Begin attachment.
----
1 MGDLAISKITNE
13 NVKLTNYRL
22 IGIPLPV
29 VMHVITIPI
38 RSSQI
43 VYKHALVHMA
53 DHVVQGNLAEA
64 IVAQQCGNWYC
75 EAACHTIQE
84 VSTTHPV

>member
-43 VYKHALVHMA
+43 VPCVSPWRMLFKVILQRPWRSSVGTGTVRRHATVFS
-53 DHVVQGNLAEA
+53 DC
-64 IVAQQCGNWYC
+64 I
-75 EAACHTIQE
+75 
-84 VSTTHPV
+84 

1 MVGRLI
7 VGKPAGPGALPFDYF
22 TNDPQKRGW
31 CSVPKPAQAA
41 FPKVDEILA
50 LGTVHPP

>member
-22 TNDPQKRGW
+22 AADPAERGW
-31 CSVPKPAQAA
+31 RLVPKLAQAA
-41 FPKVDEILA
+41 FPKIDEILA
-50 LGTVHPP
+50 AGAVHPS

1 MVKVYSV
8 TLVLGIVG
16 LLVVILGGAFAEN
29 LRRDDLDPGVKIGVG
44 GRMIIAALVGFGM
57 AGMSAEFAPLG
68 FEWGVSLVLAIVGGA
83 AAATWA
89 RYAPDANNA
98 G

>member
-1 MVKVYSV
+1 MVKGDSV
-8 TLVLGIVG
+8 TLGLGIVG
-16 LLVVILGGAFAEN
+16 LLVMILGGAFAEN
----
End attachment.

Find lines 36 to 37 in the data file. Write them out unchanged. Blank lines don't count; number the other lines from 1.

+50 AGAVHPS

1 MVKVYSV